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How the Houthis control Yemen

The Houthis are a small group of people who live in the north of Yemen, and they have been nursed by Iran to fight against Saudi Arabia and the Sanaa government as part of the Iranian project of planting regional agents similar to Hezbollah in Lebanon.

The leadership of the Houthis has been affiliated to the Iranian Revolutionary Guard Corps (IRGC) for more than 20 years — not recently as some people believe.

Over time, the Houthis became similar to other Iranian armed groups in the region who are trained in the use of arms, organization and propaganda. Iran chose the title and the slogan for the group. Ansarullah is the name of the Houthi militias, and they reiterate the same Iranian daily slogan: “Death to America, Death to Israel, Curse on the Jews, Victory to Islam.”

But the Houthis are different from the Lebanese Hezbollah in that they are just a small group in Yemen, less than 5 percent of the population.

The Iranians have supported the Houthis with the help of the more developed Hezbollah, which manages Houthi affairs in Yemen. It benefits from its long military, social and propaganda experience in Lebanon and seeks to prepare the Houthis for controlling Yemen.

That is why the Houthis have shown more advanced activities in using weapons, including ballistic missiles, in the past three years.

The Houthi militia is very similar to Daesh group. Both of them are terrorist organizations, both in ideology and practice, and their philosophy is based on intimidation and total submission to the leadership. 

Abdulrahman Al-Rashed


The Houthis conduct a conscription policy in the areas under their control and do not hesitate to execute those who refuse to join their militia — or the families of defecting conscripts.

A Yemeni friend told me how the Houthis appoint local leadership in the areas they occupy and force conscription on boys between 11 and 17 years old, executing anyone who rejects the policy as part of an intimidation process to subjugate these tribal areas, which were not controlled by any authorities before. 

My friend told me about the Houthis’ propaganda activities, which employ the same tactics as the IRGC by convincing children that by fighting Saudi Arabia they are fighting America and Israel. He also said that the Houthis distributed small radio sets because of the lack of electricity and TV sets in the countryside. The Houthis have closed 15 newspapers and 19 private and public TV stations, leaving only two loyal TV channels.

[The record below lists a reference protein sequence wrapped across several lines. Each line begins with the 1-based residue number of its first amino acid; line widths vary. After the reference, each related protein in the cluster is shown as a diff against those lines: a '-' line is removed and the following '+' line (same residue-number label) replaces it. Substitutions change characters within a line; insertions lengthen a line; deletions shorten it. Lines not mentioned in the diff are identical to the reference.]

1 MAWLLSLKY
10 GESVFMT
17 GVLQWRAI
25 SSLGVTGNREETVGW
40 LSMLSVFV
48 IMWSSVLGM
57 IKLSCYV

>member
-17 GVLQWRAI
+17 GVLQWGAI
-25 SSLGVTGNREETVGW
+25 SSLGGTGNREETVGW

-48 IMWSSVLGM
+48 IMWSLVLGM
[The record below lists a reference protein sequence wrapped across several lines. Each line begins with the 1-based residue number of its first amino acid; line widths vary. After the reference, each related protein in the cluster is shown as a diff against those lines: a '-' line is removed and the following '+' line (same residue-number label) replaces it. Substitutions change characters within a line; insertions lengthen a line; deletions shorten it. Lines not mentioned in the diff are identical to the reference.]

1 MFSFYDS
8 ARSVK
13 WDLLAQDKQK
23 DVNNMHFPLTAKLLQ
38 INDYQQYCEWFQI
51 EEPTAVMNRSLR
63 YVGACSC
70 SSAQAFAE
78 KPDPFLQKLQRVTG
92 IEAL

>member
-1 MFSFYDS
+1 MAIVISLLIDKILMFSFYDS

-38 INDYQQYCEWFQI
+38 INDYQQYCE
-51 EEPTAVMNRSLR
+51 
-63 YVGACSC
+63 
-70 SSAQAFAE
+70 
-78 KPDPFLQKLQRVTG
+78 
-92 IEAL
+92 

Iran transferred its experiences in conscription and propaganda to their Houthi followers in Yemen, and they trained them in funding  methods and creating other financial resources for the militia. The availability of funds is the secret behind the continuation of Houthis in their fight. Most of these are collected through checkpoints, which are used to levy taxes on individuals, vehicles and goods in areas under their control. They control the port of Al-Hodeidah, which is the main sea lane in Yemen, and all fuel-selling points.

Lebanese Hezbollah members took care of organization and planning for the Houthi group, which is structurally underdeveloped. Most of its middle leadership is illiterate. The most important challenge, given the small size of the group, is the spreading of influence through coalitions, control and conscription, and recruiting the youth using ideology and letting them intimidate people in the areas under their control.

The Houthi militia is very similar to Daesh group. Both of them are terrorist organizations, both in ideology and practice, and their philosophy is based on intimidation and total submission to the leadership.

We have already seen how Daesh in Syria and Iraq, despite its small size, managed to control densely-populated towns and big cities with millions of residents, like Mosul. It took an international military effort to liberate these towns and cities.

Taking on the Houthi organization with aerial bombardment only, and without a clear approach that studies the nature of the organization and its activities on the ground, will not eliminate the danger.

• Abdulrahman Al-Rashed is a veteran columnist. He is the former general manager of Al Arabiya news channel, and former editor-in-chief of Asharq Al-Awsat, where this article is also published.
Twitter: @aalrashed